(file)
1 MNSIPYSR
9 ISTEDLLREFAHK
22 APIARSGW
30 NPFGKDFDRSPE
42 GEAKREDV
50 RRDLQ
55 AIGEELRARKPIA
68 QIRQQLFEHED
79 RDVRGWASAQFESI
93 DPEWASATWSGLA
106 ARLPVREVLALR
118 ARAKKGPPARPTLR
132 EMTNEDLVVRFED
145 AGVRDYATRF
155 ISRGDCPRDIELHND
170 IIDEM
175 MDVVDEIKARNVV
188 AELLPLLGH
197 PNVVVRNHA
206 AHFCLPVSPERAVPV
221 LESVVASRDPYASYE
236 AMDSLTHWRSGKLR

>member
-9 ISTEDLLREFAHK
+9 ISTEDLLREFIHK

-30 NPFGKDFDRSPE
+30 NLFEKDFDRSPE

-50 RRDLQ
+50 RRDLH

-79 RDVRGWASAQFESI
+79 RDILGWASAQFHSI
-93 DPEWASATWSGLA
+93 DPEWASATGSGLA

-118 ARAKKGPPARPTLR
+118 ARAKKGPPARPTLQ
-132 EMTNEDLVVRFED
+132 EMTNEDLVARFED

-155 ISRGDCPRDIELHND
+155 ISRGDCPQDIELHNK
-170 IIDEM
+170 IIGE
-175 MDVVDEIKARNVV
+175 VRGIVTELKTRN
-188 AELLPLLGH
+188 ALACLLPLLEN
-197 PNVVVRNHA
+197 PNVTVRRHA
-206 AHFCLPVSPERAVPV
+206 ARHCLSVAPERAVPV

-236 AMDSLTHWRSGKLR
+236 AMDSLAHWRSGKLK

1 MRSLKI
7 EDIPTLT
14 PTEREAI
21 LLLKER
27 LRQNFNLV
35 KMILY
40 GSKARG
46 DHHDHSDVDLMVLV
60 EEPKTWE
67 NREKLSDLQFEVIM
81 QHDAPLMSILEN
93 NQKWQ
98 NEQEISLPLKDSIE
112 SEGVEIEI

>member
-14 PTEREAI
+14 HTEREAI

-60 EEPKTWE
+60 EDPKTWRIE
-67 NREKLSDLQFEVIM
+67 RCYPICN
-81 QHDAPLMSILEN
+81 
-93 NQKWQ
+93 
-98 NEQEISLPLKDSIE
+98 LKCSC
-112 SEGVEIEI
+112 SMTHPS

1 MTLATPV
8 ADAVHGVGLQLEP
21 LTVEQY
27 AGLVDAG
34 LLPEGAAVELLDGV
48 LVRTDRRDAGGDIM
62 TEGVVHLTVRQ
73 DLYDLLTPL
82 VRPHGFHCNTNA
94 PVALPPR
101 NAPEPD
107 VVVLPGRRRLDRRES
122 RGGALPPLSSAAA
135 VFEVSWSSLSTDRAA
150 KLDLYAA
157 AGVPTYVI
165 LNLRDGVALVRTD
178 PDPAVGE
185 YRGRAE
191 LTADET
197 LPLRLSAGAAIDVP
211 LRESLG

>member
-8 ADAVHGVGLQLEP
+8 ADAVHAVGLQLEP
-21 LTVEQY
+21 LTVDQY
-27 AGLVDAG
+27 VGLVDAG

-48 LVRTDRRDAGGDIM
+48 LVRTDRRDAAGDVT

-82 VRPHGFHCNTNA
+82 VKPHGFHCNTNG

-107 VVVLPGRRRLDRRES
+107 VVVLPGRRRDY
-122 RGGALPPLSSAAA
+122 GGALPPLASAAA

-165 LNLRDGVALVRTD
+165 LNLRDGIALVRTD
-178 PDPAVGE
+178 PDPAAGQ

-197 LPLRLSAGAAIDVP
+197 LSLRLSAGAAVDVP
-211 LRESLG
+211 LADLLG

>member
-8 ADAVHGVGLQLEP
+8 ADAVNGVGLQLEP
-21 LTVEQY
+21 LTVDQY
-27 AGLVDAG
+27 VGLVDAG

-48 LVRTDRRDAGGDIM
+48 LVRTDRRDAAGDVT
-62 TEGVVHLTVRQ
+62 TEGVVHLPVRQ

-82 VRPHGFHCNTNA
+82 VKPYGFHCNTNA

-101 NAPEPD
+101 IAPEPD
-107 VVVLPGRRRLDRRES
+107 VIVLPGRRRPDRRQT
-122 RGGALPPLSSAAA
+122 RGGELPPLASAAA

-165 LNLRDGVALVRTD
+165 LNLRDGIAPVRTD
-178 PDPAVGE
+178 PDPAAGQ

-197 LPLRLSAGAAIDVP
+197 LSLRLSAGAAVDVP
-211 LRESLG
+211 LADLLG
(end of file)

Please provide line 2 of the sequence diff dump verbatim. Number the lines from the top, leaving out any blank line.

9 ISTEDLLREFAHK